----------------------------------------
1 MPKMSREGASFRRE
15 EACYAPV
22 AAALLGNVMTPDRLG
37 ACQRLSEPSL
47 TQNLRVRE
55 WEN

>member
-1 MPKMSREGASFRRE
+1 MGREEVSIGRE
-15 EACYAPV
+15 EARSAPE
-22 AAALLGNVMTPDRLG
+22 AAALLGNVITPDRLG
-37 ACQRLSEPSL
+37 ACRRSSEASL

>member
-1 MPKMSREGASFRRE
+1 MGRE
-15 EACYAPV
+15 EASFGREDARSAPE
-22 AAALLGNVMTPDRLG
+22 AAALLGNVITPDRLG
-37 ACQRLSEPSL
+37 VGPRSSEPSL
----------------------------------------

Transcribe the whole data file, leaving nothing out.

1 MPKMSREGASFRRE
15 EACYAPV
22 AAALLGNVMTPDRLG
37 ACQRLSEPSL
47 TQNLRVRE
55 WEN

>member
-1 MPKMSREGASFRRE
+1 MGREEVSIGRE
-15 EACYAPV
+15 EARSAPE
-22 AAALLGNVMTPDRLG
+22 AAALLGNVITPDRLG
-37 ACQRLSEPSL
+37 ACRRSSEASL

>member
-1 MPKMSREGASFRRE
+1 MGRE
-15 EACYAPV
+15 EASFGREDARSAPE
-22 AAALLGNVMTPDRLG
+22 AAALLGNVITPDRLG
-37 ACQRLSEPSL
+37 VGPRSSEPSL